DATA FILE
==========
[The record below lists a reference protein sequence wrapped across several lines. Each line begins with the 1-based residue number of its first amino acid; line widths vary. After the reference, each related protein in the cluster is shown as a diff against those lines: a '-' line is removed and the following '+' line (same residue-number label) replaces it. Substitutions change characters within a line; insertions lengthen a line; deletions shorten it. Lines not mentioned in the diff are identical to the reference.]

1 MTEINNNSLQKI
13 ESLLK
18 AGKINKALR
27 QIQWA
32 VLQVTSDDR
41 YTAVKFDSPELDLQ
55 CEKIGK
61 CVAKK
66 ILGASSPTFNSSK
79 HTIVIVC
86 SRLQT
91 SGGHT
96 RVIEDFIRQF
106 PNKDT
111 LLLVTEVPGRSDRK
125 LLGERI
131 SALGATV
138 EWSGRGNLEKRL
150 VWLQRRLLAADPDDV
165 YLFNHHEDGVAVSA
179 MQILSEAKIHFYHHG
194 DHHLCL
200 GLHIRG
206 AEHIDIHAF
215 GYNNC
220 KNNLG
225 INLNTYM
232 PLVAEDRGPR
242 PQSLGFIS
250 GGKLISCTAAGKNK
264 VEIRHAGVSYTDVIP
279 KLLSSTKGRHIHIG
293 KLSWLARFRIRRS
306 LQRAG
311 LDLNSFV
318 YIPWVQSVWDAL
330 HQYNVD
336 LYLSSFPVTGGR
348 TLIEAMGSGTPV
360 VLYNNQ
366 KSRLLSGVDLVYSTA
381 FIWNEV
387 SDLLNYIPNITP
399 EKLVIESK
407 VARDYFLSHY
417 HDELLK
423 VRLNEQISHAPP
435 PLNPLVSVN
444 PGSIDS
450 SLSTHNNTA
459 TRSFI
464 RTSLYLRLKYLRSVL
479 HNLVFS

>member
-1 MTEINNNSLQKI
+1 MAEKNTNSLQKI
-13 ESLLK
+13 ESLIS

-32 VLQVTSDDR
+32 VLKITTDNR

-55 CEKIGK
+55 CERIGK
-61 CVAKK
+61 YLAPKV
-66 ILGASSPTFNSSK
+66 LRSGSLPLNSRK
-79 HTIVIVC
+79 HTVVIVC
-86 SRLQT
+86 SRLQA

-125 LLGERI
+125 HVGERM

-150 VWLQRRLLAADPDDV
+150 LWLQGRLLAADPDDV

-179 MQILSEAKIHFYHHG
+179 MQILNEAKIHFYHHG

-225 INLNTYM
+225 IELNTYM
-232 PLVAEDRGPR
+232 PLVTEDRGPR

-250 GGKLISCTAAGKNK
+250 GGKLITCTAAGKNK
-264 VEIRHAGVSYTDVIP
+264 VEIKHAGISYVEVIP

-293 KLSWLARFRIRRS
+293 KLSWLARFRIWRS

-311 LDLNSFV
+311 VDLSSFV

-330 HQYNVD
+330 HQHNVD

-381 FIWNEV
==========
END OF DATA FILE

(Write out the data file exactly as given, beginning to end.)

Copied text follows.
[The record below lists a reference protein sequence wrapped across several lines. Each line begins with the 1-based residue number of its first amino acid; line widths vary. After the reference, each related protein in the cluster is shown as a diff against those lines: a '-' line is removed and the following '+' line (same residue-number label) replaces it. Substitutions change characters within a line; insertions lengthen a line; deletions shorten it. Lines not mentioned in the diff are identical to the reference.]

1 MTEINNNSLQKI
13 ESLLK
18 AGKINKALR
27 QIQWA
32 VLQVTSDDR
41 YTAVKFDSPELDLQ
55 CEKIGK
61 CVAKK
66 ILGASSPTFNSSK
79 HTIVIVC
86 SRLQT
91 SGGHT
96 RVIEDFIRQF
106 PNKDT
111 LLLVTEVPGRSDRK
125 LLGERI
131 SALGATV
138 EWSGRGNLEKRL
150 VWLQRRLLAADPDDV
165 YLFNHHEDGVAVSA
179 MQILSEAKIHFYHHG
194 DHHLCL
200 GLHIRG
206 AEHIDIHAF
215 GYNNC
220 KNNLG
225 INLNTYM
232 PLVAEDRGPR
242 PQSLGFIS
250 GGKLISCTAAGKNK
264 VEIRHAGVSYTDVIP
279 KLLSSTKGRHIHIG
293 KLSWLARFRIRRS
306 LQRAG
311 LDLNSFV
318 YIPWVQSVWDAL
330 HQYNVD
336 LYLSSFPVTGGR
348 TLIEAMGSGTPV
360 VLYNNQ
366 KSRLLSGVDLVYSTA
381 FIWNEV
387 SDLLNYIPNITP
399 EKLVIESK
407 VARDYFLSHY
417 HDELLK
423 VRLNEQISHAPP
435 PLNPLVSVN
444 PGSIDS
450 SLSTHNNTA
459 TRSFI
464 RTSLYLRLKYLRSVL
479 HNLVFS

>member
-1 MTEINNNSLQKI
+1 MAEKNTNSLQKI
-13 ESLLK
+13 ESLIS

-32 VLQVTSDDR
+32 VLKITTDNR

-55 CEKIGK
+55 CERIGK
-61 CVAKK
+61 YLAPKV
-66 ILGASSPTFNSSK
+66 LRSGSLPLNSRK
-79 HTIVIVC
+79 HTVVIVC
-86 SRLQT
+86 SRLQA

-125 LLGERI
+125 HVGERM

-150 VWLQRRLLAADPDDV
+150 LWLQGRLLAADPDDV

-179 MQILSEAKIHFYHHG
+179 MQILNEAKIHFYHHG

-225 INLNTYM
+225 IELNTYM
-232 PLVAEDRGPR
+232 PLVTEDRGPR

-250 GGKLISCTAAGKNK
+250 GGKLITCTAAGKNK
-264 VEIRHAGVSYTDVIP
+264 VEIKHAGISYVEVIP

-293 KLSWLARFRIRRS
+293 KLSWLARFRIWRS

-311 LDLNSFV
+311 VDLSSFV

-330 HQYNVD
+330 HQHNVD

-381 FIWNEV